By Lindsey Ziliak
---- — A camera followed Jarrett Adams through a Kokomo salvage yard earlier this month as he rapped about mistakes, regrets and starting anew.
It took eight hours on a bitterly cold day to film the music video for his latest single, “The Rafters.”
A Fort Wayne video production company edited the footage and sent him the finished product last week. At 1 a.m. April 21, the 25-year-old watched it for himself. It was an emotional experience that he shared on social media.
“Just watched the music video for ‘The Rafters,’ and it literally brought tears to my eyes,” he posted to his Facebook page. “I’ve come such a long way and have even further to go.”
Adams’ latest album, “Exile,” drops May 6. He’ll celebrate Friday with an album release party at The Social complete with live performances.
That moment has been a long time coming for the Kokomo transplant.
Adams, known to his friends as J.A., grew up the son of a preacher. His dad taught him to sing in church. He also played drums, saxophone and piano.
All he really wanted to do, though, was become a successful hip hop artist.
“I was six when I first found out about hip hop,” Adams said. “My brother was a huge Notorious B.I.G. fan. He played ‘Juicy’ for me. I was like ‘what is that?’”
He spent his free time at Marion High School freestyling with his friends and making mixed tapes. By 21, he knew he wanted to make a career out of it. A few years later, he almost gave up on his dream, he said.
Adams said it’s amazingly difficult to break into the rap world. For a while, he felt like he couldn’t hack it. Then he drew inspiration from his 6-year-old cousin, Justice, who died recently from an asthma attack. She was his first and biggest fan, he said.
Even if she was the only one who liked his music, he’d keep making it for her.
Adams’ dad, on the other hand, wishes his youngest son would just stop and find a real job.
“He doesn’t support me the way I want him to,” Adams said. “He probably won’t come to my album release party.”
It’s those kinds of life experiences the up-and-coming rapper uses in his songs. He actually raps about his dad in a song he calls “DoorTHEE.”
The song played over the speakers at The Social during a private listening party on a recent Sunday night.
“Papa thinks that I'm tripping cause I don't want his position,” he rapped. “Dad I'm hearing you clear, but you don't make my decisions. I sleep with my own visions, carry my own dreams, kill any Goliath that's disrespecting my team. I'm focused by any means. I dare you to intervene. Only way that I quit is if I no longer breathe.”
It was a hit at the listening party, he said. It was everyone's favorite song on the album. It was also the first song he created with his manager Zack Miller.
Miller created the beats, and Adams wrote the lyrics.
It was a tough one to write, Adams said, especially since he calls his dad out. He struggled with whether he should leave that in the song. In the end, he did because he wanted to be honest in his music. It's real.
"I have to make music that comes from the heart," he said.
Adams said when he sits down to write a song, he doesn't get up until it's finished. The music just comes to him. Miller said he's never seen anything quite like it.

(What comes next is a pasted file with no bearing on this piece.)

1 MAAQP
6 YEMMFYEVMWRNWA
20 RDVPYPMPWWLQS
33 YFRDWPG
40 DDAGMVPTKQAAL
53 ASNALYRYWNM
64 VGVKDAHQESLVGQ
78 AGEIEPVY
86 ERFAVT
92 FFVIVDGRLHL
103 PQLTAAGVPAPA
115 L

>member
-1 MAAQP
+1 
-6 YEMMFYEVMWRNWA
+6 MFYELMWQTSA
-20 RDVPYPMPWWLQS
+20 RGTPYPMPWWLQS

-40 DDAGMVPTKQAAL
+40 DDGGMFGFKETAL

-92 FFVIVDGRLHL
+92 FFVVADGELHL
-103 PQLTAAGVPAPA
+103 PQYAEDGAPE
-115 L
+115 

"He knows what he's going to write in his head, and then he hears a beat and it just clicks," Miller said. "It's pretty remarkable actually."
Miller said he loves music, but he’s never liked rap and its lyrics that talk about women, sex and drugs. When he first met Adams, he expected to hate his music. It turns out it was a match made in heaven..
“This is not rap like you typically hear,” he said. “It’s got a lot of soul.”
His songs break the typical rap mold, and Adams is okay with that.
“We go outside the box,” he said. “There are no rules.”
He refuses to denigrate women in his songs. He prefers to send out a positive message, he said. That makes him an outcast in the rap world — part of the reason he called his album “Exile,” he said.
One of his songs, “Sold2Satan,” calls out rappers seeking money and fame at the expense of their music. Adams said it’s not about money and fame for him, though he hopes he doesn’t have to rap for free the rest of his life.
For him, it’s about using his gifts to help other people. That reminds him of his favorite quote, he said.
“For I’m just an artist; I’m just a man,” he recalled from memory. “I may not change the world, but let me inspire someone who can.”
Those words of wisdom (actually song lyrics from rapper Wale) have become his motto.
Miller said he really thinks that Adams could change the world someday. And someday may come sooner than even Adams expected.
He said if “Exile” gets in the right hands, it could really take off. The off-beat, original sounds set Adams apart from other artists.
Adams' mentor, New York rapper Mickey Factz, said the same thing, Miller said.
Even the idea of a successful album gets Adams excited. His music career is literally all he thinks about, he said.
When he’s in class at IU Kokomo, he’s thinking about lyrics and about recording. When he’s not in class, he’s writing music, listening to himself perform, recording and promoting himself on social media. Often he’s still up at 4 a.m. working.
There’s no time to stop, though.
“The moment I take a break, someone else is going to take my spot,” he said. “I refuse to let that happen. There is no Plan B for me. My Plan B is to make my Plan A work.”
Lindsey Ziliak, Tribune Life & Style editor, can be reached at 765-454-8585, at firstname.lastname@example.org or on Twitter @LindseyZiliak.
WANT TO GO? WHAT: Album release party for Kokomo rapper Jarrett Adams WHEN: 10 p.m. to 3 a.m. Friday WHERE: The Social, 3040 S. Lafountain St., Kokomo COST: $5 cover and $10 for VIP booth MORE INFO: Adams' album, "Exile," can be purchased for $10 at the release party or on iTunes, Rhapsody and Amazon.